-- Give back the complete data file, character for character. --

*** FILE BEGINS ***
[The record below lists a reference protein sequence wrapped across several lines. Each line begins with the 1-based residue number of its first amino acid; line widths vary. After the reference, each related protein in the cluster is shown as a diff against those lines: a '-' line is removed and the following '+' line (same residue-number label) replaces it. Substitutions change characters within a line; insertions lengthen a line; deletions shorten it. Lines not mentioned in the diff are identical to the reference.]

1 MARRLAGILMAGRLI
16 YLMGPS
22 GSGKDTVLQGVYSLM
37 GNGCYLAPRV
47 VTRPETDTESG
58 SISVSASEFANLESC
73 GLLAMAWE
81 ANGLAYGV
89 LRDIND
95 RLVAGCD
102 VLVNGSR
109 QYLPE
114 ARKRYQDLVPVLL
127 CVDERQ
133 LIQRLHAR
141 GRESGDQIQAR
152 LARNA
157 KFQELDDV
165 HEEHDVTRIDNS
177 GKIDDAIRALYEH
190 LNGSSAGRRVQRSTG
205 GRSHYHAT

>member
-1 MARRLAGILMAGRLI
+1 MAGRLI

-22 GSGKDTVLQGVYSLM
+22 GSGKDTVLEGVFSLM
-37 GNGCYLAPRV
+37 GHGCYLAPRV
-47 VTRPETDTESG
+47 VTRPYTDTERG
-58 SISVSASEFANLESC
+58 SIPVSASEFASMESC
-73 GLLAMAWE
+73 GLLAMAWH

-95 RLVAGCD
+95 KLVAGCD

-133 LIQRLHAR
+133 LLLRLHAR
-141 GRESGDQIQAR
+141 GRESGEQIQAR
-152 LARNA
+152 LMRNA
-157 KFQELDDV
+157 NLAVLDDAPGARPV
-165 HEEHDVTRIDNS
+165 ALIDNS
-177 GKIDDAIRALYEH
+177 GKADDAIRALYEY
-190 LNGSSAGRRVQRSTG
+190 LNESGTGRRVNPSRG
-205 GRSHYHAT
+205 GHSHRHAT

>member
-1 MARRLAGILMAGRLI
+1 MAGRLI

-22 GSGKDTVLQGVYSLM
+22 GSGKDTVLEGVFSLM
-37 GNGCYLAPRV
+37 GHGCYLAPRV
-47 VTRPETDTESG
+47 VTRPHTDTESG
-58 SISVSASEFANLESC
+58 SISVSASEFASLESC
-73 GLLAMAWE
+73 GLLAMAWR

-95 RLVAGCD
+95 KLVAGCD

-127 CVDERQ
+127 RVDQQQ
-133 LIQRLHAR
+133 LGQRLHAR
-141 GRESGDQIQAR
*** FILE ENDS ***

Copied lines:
[The record below lists a reference protein sequence wrapped across several lines. Each line begins with the 1-based residue number of its first amino acid; line widths vary. After the reference, each related protein in the cluster is shown as a diff against those lines: a '-' line is removed and the following '+' line (same residue-number label) replaces it. Substitutions change characters within a line; insertions lengthen a line; deletions shorten it. Lines not mentioned in the diff are identical to the reference.]

1 MARRLAGILMAGRLI
16 YLMGPS
22 GSGKDTVLQGVYSLM
37 GNGCYLAPRV
47 VTRPETDTESG
58 SISVSASEFANLESC
73 GLLAMAWE
81 ANGLAYGV
89 LRDIND
95 RLVAGCD
102 VLVNGSR
109 QYLPE
114 ARKRYQDLVPVLL
127 CVDERQ
133 LIQRLHAR
141 GRESGDQIQAR
152 LARNA
157 KFQELDDV
165 HEEHDVTRIDNS
177 GKIDDAIRALYEH
190 LNGSSAGRRVQRSTG
205 GRSHYHAT

>member
-1 MARRLAGILMAGRLI
+1 MAGRLI

-22 GSGKDTVLQGVYSLM
+22 GSGKDTVLEGVFSLM
-37 GNGCYLAPRV
+37 GHGCYLAPRV
-47 VTRPETDTESG
+47 VTRPYTDTERG
-58 SISVSASEFANLESC
+58 SIPVSASEFASMESC
-73 GLLAMAWE
+73 GLLAMAWH

-95 RLVAGCD
+95 KLVAGCD

-133 LIQRLHAR
+133 LLLRLHAR
-141 GRESGDQIQAR
+141 GRESGEQIQAR
-152 LARNA
+152 LMRNA
-157 KFQELDDV
+157 NLAVLDDAPGARPV
-165 HEEHDVTRIDNS
+165 ALIDNS
-177 GKIDDAIRALYEH
+177 GKADDAIRALYEY
-190 LNGSSAGRRVQRSTG
+190 LNESGTGRRVNPSRG
-205 GRSHYHAT
+205 GHSHRHAT

>member
-1 MARRLAGILMAGRLI
+1 MAGRLI

-22 GSGKDTVLQGVYSLM
+22 GSGKDTVLEGVFSLM
-37 GNGCYLAPRV
+37 GHGCYLAPRV
-47 VTRPETDTESG
+47 VTRPHTDTESG
-58 SISVSASEFANLESC
+58 SISVSASEFASLESC
-73 GLLAMAWE
+73 GLLAMAWR

-95 RLVAGCD
+95 KLVAGCD

-127 CVDERQ
+127 RVDQQQ
-133 LIQRLHAR
+133 LGQRLHAR
-141 GRESGDQIQAR